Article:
Leah Reid

Photo by Kirsten Lara Getchell

Leah Reid is a composer of acoustic and electroacoustic music. Her primary research interests involve the perception, modeling, and compositional applications of timbre. In her works, timbre acts as a catalyst for exploring new soundscapes, time, space, perception, and color. In recent reviews, Reid’s works have been described as “immersive,” “haunting,” and “shimmering.” She has won numerous awards, including the International Alliance for Women in Music's Pauline Oliveros Prize for her piece Pressure and the Film Score Award for her piece Ring, Resonate, Resound in Frame Dance Productions’ Music Composition Competition. Her works are frequently performed throughout Europe and North America, with notable premieres by Accordant Commons, the Jack Quartet, McGill’s Contemporary Music Ensemble, Sound Gear, Talea, and Yarn/Wire. Her compositions have been presented at festivals, conferences, and in major venues throughout the world, including BEAST FEaST (England), EviMus (Germany), Forgotten Spaces: EuroMicrofest (Germany), the International Computer Music Conference (USA), IRCAM’s ManiFeste (France), the San Francisco Tape Music Festival (USA), the Sound and Music Computing Conference (Germany), the Tilde New Music Festival (Australia), and the Toronto International Electroacoustic Symposium (Canada) among many others. Samples of her music are available through Ablaze Records. Reid received her D.M.A. and M.A. in music composition from Stanford University and her B.Mus from McGill University. Reid’s principal teachers include Mark Applebaum, Jonathan Berger, Brian Ferneyhough, and Sean Ferguson. She has taught at Stanford University (Stanford, CA), University of the Pacific (Stockton, CA), and at Cogswell Polytechnical College (San Jose, CA). Reid is currently an Assistant Professor at the University of Virginia, where she teaches courses in music composition and technology. Additional information may be found by visiting www.leahreidmusic.com.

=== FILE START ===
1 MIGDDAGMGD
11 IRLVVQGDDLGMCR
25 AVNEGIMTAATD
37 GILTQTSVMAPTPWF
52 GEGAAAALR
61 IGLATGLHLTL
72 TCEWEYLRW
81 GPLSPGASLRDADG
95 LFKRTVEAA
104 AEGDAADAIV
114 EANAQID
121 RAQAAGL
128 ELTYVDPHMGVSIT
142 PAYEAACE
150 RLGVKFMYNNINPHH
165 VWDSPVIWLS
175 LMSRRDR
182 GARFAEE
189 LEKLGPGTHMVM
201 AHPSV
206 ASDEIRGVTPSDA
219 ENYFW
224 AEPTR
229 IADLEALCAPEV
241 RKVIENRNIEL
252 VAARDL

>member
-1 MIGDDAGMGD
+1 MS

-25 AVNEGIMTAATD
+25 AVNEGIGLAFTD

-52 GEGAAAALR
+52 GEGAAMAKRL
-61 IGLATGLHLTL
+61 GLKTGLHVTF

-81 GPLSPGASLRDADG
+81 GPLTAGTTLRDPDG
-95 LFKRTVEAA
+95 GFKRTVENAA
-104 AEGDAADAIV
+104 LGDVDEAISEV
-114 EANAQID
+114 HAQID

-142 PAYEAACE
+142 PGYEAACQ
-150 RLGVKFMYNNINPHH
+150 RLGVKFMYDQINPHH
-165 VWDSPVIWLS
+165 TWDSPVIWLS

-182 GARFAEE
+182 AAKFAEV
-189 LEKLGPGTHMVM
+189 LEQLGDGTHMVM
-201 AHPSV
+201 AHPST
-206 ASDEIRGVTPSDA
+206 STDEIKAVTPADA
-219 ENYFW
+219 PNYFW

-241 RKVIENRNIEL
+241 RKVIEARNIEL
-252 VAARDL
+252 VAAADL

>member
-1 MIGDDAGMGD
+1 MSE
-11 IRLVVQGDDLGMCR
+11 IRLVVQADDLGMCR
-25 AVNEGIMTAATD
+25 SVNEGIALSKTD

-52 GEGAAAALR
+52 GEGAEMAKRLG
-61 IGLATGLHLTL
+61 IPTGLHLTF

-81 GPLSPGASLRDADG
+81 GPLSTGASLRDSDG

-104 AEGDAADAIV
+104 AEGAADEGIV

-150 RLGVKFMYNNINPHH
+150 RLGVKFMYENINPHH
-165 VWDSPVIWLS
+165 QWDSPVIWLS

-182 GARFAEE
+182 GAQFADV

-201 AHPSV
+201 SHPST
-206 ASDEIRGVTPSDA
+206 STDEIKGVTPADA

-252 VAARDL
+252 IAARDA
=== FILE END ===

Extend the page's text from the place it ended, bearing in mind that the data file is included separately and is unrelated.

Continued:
Ring, Resonate, Resound
Ring, Resonate, Resound is an acousmatic composition written in homage to John Chowning. The piece tips its hat to Chowning’s Stria, Turenas, and the beautiful sonic landscape Chowning explored through his research and discovery of FM synthesis. Ring, Resonate, Resound is dedicated to him. The piece was composed using a multidimensional compositional timbre model Reid developed while at Stanford University. The composition explores timbre through dozens of bell sounds, which provide the harmonic and timbral material, structure, foreground, and background for the piece. The composition is comprised of five sections, each examining a different set of bells and materials that interact with them. The piece begins thin and bright, then gradually increases in spectral and textural density until the listener is enveloped by a thick sound mass of ringing bells. The bells gently fade into waves of rich harmonic resonances. Ring, Resonate, Resound was premiered at Stanford University’s Triple CCRMAlite: 40, 50, 80 celebration in October of 2014. The piece won the Film Composition Award in Frame Dance Production’s 2015 Music Composition competition, and is featured on Ablaze Records' Electronic Masters Vol. 4 disc.  
Occupied Spaces